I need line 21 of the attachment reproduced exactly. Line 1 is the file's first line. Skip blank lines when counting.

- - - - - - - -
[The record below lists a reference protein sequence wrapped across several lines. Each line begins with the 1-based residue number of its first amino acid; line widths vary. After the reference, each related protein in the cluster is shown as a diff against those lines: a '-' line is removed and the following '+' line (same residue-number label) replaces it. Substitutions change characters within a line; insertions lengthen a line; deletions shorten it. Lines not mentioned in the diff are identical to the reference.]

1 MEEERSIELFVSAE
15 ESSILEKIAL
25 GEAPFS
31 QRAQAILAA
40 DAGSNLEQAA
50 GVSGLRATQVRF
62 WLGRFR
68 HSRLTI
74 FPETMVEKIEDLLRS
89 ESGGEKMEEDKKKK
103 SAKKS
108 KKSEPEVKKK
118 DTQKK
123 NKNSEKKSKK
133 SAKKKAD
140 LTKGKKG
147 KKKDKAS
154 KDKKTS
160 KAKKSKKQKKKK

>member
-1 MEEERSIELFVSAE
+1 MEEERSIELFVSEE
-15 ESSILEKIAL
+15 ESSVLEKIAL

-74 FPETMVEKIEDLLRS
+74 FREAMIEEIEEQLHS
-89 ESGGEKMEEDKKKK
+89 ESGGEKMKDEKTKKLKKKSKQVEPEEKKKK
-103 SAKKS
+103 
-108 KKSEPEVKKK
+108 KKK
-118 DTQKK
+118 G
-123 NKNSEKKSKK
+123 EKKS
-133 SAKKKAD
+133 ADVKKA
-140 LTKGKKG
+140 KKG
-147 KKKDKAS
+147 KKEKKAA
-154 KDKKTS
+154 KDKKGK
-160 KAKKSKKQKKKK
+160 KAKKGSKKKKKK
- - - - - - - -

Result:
>member